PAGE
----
Quote Originally Posted by Restaurant man View Post
Buffalo Trace, #4 char, Independent Stave
#2, lower corn- Ancient Age*, Elmer T. Lee*, Hancock*, Blanton's*, Rock Hill Farms*, Virginia Gentleman/Bowman Bourbons?
Wheat bourbon: Everything Weller, Van Winkle Special Reserve "Lot B"*, Old Rip Van Winkle*, Pappy Van Winkle 15 y/o*

so should I get" a strong family resemblance between all these whiskies? I definitely do between lot b and Elmer t lee. I was shocked when I tasted etl for the first time tonight how similar it was to lob b. The rest of em, not so sure. Don't remember any resemblance to blantons though. Where is the point of difference? Is it all just age and barrel placement?
Normally, I would say you should see some similarities among the whiskies produced by the same distillery. But that you have so far only spotted a resemblance between Elmer T. Lee and Van Winkle "Lot B" is, well, peculiar.

Yes, barrel location and age will affect similarity among whiskies, and ETL is reputedly around the same age as the Lot B (10-14 years). However, the mash bill, yeast, type of still, proof off the still, barrel entry proof, and barrel char will also play a part, and that list is hardly exhaustive. I suspect most of us would find the closest resemblance among the whiskies with the same mash bill and yeast, but these will also tend to have the same proof off the still, barrel entry proof, and barrel char, as they come from the same distillery. As a consumer, it's actually hard to know what variables matter (and how) without the sort of work being done by Buffalo Trace with their Single Oak project.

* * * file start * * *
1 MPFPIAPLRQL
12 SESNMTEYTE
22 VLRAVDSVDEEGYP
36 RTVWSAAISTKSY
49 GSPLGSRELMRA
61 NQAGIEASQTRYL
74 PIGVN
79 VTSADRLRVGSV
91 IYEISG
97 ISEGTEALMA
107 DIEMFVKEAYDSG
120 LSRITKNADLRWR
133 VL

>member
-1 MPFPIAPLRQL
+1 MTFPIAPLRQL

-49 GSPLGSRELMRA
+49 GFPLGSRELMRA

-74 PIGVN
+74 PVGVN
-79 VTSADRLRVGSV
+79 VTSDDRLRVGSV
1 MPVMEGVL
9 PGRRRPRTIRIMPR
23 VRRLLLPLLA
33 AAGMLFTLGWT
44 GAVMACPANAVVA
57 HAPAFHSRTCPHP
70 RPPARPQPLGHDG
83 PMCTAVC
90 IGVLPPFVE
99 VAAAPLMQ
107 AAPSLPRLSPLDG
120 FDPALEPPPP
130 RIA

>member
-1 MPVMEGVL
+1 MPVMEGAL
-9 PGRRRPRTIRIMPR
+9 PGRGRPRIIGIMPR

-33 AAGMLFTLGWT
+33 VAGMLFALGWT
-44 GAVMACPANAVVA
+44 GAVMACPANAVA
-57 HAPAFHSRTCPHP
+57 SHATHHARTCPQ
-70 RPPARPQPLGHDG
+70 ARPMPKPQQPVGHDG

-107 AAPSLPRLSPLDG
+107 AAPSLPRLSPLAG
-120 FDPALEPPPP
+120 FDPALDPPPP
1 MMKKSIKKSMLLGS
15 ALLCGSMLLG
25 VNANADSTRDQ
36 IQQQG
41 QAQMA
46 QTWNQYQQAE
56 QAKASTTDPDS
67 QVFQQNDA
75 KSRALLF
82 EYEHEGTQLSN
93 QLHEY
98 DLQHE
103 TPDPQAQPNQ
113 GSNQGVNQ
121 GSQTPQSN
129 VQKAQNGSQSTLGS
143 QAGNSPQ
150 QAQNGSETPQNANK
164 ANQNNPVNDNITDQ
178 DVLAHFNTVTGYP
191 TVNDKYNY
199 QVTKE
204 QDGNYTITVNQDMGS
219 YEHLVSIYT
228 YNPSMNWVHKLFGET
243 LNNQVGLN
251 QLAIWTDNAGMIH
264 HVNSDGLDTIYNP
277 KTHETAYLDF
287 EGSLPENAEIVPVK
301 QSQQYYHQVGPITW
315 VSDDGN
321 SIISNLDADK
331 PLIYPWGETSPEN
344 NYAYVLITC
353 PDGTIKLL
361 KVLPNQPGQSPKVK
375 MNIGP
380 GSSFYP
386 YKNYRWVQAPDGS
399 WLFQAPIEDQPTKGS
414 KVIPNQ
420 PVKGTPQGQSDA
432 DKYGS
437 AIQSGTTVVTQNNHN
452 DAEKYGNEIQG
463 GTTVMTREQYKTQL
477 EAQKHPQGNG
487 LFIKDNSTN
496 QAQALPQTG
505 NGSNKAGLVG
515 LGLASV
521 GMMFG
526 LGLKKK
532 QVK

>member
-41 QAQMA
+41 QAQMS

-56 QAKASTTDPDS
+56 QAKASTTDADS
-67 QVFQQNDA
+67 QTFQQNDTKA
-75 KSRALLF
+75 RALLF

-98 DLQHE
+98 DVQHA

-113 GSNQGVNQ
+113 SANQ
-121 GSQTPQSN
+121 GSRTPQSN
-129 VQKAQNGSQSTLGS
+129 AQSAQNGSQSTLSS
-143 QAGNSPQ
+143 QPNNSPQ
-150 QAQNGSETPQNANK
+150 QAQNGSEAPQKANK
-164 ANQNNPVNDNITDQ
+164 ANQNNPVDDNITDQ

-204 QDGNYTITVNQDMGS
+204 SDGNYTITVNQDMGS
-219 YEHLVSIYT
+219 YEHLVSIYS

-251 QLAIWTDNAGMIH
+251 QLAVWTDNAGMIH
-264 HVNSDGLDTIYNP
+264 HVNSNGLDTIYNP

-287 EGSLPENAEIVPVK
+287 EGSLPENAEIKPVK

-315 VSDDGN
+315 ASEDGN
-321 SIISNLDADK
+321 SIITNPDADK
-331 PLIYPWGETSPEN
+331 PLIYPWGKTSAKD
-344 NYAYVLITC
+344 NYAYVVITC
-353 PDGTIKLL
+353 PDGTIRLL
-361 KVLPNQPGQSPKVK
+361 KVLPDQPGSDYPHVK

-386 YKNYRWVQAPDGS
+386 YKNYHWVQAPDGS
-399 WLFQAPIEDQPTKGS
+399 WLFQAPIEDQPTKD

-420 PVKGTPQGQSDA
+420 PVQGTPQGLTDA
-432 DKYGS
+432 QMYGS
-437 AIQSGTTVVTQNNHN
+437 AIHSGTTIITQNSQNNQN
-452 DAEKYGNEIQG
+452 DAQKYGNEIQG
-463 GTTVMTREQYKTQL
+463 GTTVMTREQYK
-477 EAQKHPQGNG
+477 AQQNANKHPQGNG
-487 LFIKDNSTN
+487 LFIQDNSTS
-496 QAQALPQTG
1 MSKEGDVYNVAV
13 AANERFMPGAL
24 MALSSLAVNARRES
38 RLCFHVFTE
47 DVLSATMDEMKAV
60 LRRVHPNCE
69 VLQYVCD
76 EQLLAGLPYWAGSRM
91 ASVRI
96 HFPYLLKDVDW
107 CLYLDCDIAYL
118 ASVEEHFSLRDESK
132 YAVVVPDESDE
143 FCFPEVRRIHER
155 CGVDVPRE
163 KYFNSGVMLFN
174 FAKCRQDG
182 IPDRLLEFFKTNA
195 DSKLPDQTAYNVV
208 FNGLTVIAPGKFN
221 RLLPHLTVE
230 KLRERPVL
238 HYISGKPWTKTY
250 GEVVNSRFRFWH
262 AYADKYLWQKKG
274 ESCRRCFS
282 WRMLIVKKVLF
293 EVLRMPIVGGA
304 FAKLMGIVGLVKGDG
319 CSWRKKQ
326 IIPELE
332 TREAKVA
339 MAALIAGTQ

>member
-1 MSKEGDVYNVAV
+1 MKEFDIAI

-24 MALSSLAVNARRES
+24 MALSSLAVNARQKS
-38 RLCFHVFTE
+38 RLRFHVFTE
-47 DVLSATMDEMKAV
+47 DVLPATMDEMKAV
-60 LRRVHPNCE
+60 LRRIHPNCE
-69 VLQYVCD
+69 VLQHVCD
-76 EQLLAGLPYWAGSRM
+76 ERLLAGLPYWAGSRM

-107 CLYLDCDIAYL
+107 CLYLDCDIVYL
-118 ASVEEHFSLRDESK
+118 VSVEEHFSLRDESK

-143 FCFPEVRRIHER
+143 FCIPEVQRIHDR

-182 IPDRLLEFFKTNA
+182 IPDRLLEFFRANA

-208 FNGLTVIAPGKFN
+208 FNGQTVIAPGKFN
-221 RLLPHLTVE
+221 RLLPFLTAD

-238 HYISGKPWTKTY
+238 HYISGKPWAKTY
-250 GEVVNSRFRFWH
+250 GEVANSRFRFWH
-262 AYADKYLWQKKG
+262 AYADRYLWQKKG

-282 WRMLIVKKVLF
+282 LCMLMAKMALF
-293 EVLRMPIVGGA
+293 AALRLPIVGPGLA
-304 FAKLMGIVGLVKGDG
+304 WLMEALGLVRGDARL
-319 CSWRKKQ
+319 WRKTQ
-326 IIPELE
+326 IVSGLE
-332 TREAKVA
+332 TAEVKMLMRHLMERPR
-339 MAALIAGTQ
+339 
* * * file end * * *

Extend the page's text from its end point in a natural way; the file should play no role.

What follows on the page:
It's also possible that your palate is "calibrated" differently from others. Most of us have tasted many whiskies from many distilleries, and so have a sense of the range among them, which can also help to define a distillery "character." For instance, I don't have much trouble discriminating Buffalo Trace, Heaven Hill, Beam, or Four Roses products from one another. To me, Buffalo Trace and Eagle Rare 10 are certainly similar when tasted head to head, and the same goes for Booker's vs. Baker's vs. Knob Creek, or any of the Four Roses single barrels (w/ different mash bills and yeasts, no less). Mixing and matching between distilleries, however, shows how different they can be (though surprisingly less often than you might think).

All of this to say that you might profit from arranging a few head to head tastings of your own, using comparison whiskies from both the same and different distilleries, as well as similar vs. different mash bills, ages, etc. I've learned a lot that way.